Over 40 areas of the text can be identified in Colossians which Ephesians reproduces, expands upon them and adding. (disputed ) It is for this reason that Ephesians is considered to be an edited and reworked reproduction of Colossians, though whether this is due to Paul seeking to emphasise particular meanings, or whether it is down to a forger trying to alter perception of Paul's teachings, is a matter of dispute. (disputed )

The Second Epistle to the Thessalonians

Udo Schnelle has shown that 2 Thessalonians is significantly different in style from the undisputed epistles, being whole and narrow rather than a lively and abrupt discussion on a range of issues. Neither does 2 Thessalonians have significant open or deep questions, unlike much of the remainder of Paul's writing. Moreover, Alfred Loisy has argued that it seems to reflect knowledge of the synoptic gospels, which had not been written when Paul wrote his epistles. Bart Ehrman has noted that the insistence of genuineness within the letter, and the strong condemnation of forgery at its start, are ploys commonly used in forged documents.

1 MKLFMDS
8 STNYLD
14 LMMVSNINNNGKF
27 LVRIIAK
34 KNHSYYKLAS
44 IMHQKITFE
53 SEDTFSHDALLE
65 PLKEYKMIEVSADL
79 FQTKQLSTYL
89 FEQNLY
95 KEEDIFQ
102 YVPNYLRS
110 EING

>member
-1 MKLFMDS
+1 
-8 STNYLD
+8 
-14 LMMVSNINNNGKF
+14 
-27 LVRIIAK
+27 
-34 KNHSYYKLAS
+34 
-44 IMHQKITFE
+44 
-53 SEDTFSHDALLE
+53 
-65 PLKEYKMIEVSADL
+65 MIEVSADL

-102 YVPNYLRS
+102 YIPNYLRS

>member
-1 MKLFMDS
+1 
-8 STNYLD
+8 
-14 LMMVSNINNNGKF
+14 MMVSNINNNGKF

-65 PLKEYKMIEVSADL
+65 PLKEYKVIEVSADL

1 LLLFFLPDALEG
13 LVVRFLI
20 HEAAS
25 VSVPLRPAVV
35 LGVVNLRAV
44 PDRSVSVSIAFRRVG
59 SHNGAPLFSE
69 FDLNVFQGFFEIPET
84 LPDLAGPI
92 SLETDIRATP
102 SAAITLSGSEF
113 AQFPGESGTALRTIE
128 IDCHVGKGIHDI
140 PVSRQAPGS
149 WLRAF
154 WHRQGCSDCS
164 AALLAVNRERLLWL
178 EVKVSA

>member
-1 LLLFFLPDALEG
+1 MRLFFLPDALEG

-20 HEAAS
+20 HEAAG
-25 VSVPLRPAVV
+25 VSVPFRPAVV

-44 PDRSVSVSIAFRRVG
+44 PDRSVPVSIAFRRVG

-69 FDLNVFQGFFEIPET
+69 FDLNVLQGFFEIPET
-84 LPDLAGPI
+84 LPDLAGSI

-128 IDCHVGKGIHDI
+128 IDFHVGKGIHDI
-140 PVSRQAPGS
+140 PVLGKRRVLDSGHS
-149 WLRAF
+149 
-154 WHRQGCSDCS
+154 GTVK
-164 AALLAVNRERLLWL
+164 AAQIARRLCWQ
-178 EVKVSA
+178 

Another issue often raised is that of context; for example, Norman Perrin claims that in the time of Paul, prayer usually treated God (the Father) as ultimate judge, rather than Jesus (a focus on Jesus did not become popular until the end of the first century); since 2 Thessalonians states may the Lord direct your hearts to ... the steadfastness of Christ (3:5) in contrast to 1 Thessalonians' may establish your hearts unblamable ... before God and Father, at the coming of our Lord Jesus.... (3:13), this supposedly implies it was written sometime after Paul's death.

The main theological difference between the two epistles, according to these scholars, is that in 1 Thessalonians, the day of Christ is nigh, wheras the main body of 2 Thessalonians seems entirely dedicated to showing that it is not, and in fact many things must happen first. They think the reason for the appearance of 2 Thessalonians was due to there not having been a second coming before Paul died, and that 2 Thessalonians has no other purpose.

The pastoral epistles

The pastoral epistles were first cast into doubt by the knowledge that Marcion, in his compilation of the first known list of New Testament canon, in selecting only the epistles by Paul and the Gospel of Luke, did not make mention of them. Tertullian expressed his astonishment at Marcion's omission. Later attempts to settle the issue centred on textual criticism and comparison with the other pauline epistles, the severity of the differences between these causing such technical matters to be the main thrust of the argument against Paul's authorship of the texts. Such issues are usually assigned by supporters of the view that Paul is the author to human variability.